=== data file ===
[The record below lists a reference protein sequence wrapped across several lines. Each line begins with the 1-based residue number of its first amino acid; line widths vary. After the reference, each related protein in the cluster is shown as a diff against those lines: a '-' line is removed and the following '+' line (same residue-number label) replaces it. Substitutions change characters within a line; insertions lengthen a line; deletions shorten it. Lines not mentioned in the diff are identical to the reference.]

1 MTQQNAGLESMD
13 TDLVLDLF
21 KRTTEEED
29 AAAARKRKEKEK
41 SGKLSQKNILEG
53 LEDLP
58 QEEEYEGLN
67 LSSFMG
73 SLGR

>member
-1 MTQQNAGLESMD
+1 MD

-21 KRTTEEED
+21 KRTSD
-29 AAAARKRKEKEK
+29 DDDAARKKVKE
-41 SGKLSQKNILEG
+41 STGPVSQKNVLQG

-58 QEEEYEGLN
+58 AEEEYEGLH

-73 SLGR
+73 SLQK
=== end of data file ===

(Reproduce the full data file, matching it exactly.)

[The record below lists a reference protein sequence wrapped across several lines. Each line begins with the 1-based residue number of its first amino acid; line widths vary. After the reference, each related protein in the cluster is shown as a diff against those lines: a '-' line is removed and the following '+' line (same residue-number label) replaces it. Substitutions change characters within a line; insertions lengthen a line; deletions shorten it. Lines not mentioned in the diff are identical to the reference.]

1 MTQQNAGLESMD
13 TDLVLDLF
21 KRTTEEED
29 AAAARKRKEKEK
41 SGKLSQKNILEG
53 LEDLP
58 QEEEYEGLN
67 LSSFMG
73 SLGR

>member
-1 MTQQNAGLESMD
+1 MD

-21 KRTTEEED
+21 KRTSD
-29 AAAARKRKEKEK
+29 DDDAARKKVKE
-41 SGKLSQKNILEG
+41 STGPVSQKNVLQG

-58 QEEEYEGLN
+58 AEEEYEGLH

-73 SLGR
+73 SLQK